— Sean Payton to me, before taking the podium to do his postgame press conference.
In the offseason, I ranked the 32 teams from top to bottom, and I ranked the Saints 24th on my list.
Wait a minute. Coaches actually read this crap?
“I think Russ is the greatest guard to ever play pro football,” Starke said after Grimm went in to the Hall of Fame. I disagree, but as I said earlier in this column, Grimm’s the guy I’m happiest for after this year’s balloting.
You never said that.
1. New Orleans (16-3). At 10:05 p.m., soon after the Saints won the Super Bowl (can’t believe I just wrote that), my friend Josh Norman, who lives in New Orleans, texted me thusly: “Utter delirium in New Orleans right now.” At 10:28 came this: “I’ve been all over the world and I’ve never seen a celebration as epic as this. This is beyond words. The earth is vibrating.”
It’s an earthquake. SOMEBODY SAVE THE NORMANS!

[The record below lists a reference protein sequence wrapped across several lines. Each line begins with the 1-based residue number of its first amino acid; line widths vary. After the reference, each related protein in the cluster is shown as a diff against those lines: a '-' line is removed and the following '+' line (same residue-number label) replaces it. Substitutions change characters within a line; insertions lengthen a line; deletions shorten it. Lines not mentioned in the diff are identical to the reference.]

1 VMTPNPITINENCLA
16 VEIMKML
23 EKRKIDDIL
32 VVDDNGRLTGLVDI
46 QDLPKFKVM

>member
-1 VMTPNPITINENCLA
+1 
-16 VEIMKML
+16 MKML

2. Indianapolis (16-3). I know everyone’s concentrating on the Colts not being able to convert third-and-one late in the first half, gifting the Saints with three points before halftime, and for allowing New Orleans to recover an onside kick. But for my money, the Pierre Garcon drop midway during the second quarter was just as big.
Also big: The second half.
3. Minnesota (13-5). So if Brett Favre does retire, who’s next? McNabb? Vick? Pennington? The one name I never hear for the starting 2010 QB job in the Twice Cities is an interesting one: Tarvaris Jackson.
That’s because it’s not interesting.
4. New York Jets (11-8). I’ll bet you a lot of money Rex Ryan gave his middle-finger apology through gritted teeth and hated every word of his statement.